Maine: Judge orders state to use ranked-choice voting for June primaries, but that’s not the end | Portland Press Herald

A judge ordered Maine’s secretary of state Wednesday to move forward with implementing ranked-choice voting for the June primaries despite concerns about conflicting language in state law. Later in the day, the same judge also heard arguments in a separate Maine Senate challenge that could end with the Maine Supreme Judicial Court making the final decision about whether Maine will be the first state in the nation to use ranked-choice voting statewide this June. In a 14-page opinion released Wednesday morning, Superior Court Judge Michaela Murphy ordered Secretary of State Matthew Dunlap to continue preparing to use ranked-choice voting for gubernatorial, congressional and legislative primaries on June 12. Murphy agreed with the Committee for Ranked Choice Voting – the group that led the successful November 2016 ballot campaign – that uncertainty over the election process could cause “irreparable harm” at this stage.

Missouri: Local lawmakers looking to ban electronic voting | The Missourian

The Missouri Senate is considering a bill that will forbid the use of electronic voting machines and require the exclusive use of traditional paper ballots. The bill has already passed the House with a 108-31 vote. State Rep. Paul Curtman presented the bill to Missouri Senate last week. As stated in House Bill No. 2208, no electronic voting systems will be approved unless meeting specific guidelines and “The official ballot shall be a paper ballot that is hand-marked by the voter or, in the case of disabled voters who need assistance, by a paper-ballot marking device designed to assist the disabled.”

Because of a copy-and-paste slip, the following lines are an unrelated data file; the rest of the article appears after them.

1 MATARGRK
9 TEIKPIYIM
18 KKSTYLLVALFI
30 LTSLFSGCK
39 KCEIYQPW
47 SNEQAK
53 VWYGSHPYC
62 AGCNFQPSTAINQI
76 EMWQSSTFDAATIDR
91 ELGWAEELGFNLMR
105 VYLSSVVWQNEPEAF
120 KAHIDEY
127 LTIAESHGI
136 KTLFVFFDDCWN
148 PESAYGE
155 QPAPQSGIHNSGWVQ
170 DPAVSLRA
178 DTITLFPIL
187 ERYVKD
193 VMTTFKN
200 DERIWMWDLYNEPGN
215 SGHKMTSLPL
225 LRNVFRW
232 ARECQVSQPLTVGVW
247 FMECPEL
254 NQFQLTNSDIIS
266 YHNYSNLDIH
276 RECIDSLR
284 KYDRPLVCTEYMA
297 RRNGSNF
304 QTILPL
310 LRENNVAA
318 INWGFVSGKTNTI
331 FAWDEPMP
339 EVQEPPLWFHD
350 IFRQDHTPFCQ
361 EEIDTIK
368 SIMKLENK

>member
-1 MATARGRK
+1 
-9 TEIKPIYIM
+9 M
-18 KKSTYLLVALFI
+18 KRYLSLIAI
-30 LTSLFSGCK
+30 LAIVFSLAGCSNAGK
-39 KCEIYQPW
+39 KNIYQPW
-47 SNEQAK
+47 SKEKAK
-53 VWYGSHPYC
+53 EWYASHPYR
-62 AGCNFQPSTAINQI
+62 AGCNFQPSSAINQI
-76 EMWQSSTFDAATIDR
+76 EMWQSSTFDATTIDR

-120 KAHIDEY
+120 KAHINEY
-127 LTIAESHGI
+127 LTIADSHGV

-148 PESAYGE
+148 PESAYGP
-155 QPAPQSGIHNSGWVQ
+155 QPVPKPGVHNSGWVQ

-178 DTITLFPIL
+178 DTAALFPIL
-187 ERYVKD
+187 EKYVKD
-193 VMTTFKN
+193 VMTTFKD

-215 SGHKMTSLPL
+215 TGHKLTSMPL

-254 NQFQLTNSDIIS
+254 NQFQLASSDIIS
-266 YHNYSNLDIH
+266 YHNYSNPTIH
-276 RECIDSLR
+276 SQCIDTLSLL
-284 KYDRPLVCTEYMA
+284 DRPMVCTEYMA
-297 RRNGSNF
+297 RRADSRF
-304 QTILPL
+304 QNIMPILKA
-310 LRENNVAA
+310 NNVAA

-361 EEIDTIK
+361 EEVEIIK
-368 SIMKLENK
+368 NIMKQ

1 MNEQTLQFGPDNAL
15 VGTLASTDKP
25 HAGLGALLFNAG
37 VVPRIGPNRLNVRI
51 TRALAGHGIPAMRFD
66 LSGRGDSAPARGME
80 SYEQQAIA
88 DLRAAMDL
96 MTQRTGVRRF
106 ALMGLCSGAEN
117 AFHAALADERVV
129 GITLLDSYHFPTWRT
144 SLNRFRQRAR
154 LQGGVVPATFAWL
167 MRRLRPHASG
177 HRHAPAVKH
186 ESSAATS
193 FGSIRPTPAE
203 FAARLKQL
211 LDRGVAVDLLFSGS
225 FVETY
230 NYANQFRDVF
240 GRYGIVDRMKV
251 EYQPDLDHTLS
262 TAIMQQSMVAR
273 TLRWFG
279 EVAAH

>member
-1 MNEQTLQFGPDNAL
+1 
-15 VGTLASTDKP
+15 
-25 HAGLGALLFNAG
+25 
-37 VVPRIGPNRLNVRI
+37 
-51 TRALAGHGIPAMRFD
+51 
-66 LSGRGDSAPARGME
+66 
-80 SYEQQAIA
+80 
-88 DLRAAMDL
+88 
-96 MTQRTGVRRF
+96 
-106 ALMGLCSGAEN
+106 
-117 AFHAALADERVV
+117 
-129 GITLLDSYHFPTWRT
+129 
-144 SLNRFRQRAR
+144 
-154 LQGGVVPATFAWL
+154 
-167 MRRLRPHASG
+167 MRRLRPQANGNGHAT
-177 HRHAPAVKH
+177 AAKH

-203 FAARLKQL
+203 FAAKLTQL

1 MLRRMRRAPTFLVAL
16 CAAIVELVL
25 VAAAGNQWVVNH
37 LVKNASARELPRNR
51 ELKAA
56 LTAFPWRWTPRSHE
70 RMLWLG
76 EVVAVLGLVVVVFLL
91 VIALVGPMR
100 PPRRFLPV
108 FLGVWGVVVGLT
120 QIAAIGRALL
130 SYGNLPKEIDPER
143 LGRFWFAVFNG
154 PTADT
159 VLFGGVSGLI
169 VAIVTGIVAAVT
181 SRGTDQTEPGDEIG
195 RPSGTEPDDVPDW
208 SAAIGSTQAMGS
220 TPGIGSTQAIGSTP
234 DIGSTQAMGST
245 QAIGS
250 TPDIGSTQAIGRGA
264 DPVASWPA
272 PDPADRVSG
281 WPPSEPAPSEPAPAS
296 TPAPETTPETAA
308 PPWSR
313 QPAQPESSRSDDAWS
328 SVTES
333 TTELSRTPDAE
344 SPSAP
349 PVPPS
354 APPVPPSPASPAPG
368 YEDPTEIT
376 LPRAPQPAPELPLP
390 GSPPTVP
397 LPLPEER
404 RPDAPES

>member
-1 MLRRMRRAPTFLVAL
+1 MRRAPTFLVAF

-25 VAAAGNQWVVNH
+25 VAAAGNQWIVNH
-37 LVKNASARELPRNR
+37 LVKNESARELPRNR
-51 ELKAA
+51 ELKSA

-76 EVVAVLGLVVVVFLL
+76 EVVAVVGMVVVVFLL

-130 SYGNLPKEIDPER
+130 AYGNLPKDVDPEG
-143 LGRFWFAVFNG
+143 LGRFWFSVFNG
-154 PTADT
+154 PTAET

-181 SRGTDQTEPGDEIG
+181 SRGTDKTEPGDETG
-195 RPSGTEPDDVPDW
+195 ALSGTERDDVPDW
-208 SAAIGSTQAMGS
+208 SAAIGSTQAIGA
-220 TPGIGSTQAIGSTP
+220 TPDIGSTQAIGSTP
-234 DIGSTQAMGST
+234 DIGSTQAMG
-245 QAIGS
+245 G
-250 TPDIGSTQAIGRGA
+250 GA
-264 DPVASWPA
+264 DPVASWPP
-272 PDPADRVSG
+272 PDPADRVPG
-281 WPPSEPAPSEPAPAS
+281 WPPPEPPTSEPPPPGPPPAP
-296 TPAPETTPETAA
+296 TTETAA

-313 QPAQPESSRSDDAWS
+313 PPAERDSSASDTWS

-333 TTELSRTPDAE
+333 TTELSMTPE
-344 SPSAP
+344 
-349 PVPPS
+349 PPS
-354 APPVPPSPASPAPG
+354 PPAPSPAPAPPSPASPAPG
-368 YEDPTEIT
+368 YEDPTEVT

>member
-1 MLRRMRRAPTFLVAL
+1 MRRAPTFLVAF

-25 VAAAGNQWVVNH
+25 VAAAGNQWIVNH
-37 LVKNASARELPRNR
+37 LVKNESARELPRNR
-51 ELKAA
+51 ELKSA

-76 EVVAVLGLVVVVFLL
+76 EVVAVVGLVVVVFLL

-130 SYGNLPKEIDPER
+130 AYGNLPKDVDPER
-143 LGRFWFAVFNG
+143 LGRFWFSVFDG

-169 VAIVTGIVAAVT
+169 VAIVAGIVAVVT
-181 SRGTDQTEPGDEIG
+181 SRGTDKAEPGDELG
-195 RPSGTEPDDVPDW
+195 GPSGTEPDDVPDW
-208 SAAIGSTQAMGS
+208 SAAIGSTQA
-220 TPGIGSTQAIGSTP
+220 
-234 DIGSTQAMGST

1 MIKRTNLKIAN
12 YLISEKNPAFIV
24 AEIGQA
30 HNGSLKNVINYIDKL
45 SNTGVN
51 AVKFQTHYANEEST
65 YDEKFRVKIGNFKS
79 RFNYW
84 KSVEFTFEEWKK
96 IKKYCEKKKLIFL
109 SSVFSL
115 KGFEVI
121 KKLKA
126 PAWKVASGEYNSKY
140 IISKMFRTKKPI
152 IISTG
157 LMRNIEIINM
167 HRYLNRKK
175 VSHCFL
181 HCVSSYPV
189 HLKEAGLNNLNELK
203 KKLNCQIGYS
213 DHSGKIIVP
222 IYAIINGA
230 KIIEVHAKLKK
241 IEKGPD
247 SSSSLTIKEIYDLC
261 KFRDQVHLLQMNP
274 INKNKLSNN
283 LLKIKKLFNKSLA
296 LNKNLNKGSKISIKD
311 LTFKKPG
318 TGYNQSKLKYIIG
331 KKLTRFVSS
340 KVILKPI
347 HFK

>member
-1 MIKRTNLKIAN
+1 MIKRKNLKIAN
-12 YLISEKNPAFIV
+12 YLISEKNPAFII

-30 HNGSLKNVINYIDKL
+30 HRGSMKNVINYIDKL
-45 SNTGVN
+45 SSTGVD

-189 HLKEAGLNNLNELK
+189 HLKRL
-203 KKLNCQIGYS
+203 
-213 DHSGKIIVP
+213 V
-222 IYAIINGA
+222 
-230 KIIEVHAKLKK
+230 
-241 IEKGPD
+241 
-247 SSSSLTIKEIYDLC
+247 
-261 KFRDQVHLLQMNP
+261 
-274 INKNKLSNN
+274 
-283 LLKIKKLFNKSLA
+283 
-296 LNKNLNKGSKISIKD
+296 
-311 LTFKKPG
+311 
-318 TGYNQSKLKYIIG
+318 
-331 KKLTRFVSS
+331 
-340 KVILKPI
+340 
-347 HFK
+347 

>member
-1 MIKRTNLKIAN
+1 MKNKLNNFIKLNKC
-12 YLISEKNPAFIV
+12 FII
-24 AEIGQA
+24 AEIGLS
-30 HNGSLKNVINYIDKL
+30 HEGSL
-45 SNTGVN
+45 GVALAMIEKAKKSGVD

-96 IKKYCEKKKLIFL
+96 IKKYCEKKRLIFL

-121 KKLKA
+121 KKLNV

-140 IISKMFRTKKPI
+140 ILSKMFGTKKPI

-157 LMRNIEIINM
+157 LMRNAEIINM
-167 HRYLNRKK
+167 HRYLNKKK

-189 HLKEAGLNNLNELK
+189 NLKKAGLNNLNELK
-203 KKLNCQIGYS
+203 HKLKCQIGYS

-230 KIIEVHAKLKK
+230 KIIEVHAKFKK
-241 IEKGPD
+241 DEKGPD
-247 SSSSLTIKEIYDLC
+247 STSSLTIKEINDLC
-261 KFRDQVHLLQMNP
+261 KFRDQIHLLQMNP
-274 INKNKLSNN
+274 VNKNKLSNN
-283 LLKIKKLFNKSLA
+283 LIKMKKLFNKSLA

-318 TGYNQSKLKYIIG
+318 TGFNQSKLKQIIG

North Dakota: Federal judge expands tribal ID options for North Dakota | Associated Press

A federal judge has agreed to expand the proof of identity Native Americans can use for North Dakota elections, a decision reversing his temporary order that allowed voters without a state-approved ID to cast ballots by signing a legal document. U.S. District Judge Daniel Hovland’s ruling issued Tuesday adds other tribal documents to the state’s list of valid forms of ID. It also eliminates a requirement that those documents include residential street addresses, which sometimes aren’t assigned on American Indian reservations. “No eligible voter, regardless of their station in life, should be denied the opportunity to vote,” Hovland wrote in his 17-page ruling.

Pennsylvania: Concerned voters ask Bucks County commissioners to abandon electronic voting machines, invest in paper ballots | Courier Times

Dozens of members and supporters of the group SAVE-Bucks Votes filled the Bucks County Commissioners meeting Wednesday, imploring officials to dump the county’s electronic voting machines in favor of paper ballots. The non-partisan group has been lobbying the commissioners, who also serve as the county’s board of elections, to replace the approximately 900 direct record electronic machines (DRE) with a voter-marked, paper-based optical scan (PBOS) system. Bucks bought the current machines in 2006, after much debate. Addressing the issue is urgent, Paul Springle, of Wrightstown, told the board. During Senate testimony last month, Department of Homeland Security Secretary Kirstjen Nielsen said not having a way to audit election results is “absolutely a national security concern.” Because electronic machines like the ones used in Bucks produce no paper trail and cannot be properly audited in the event of a challenge or other concerns, they are considered by some to be at risk.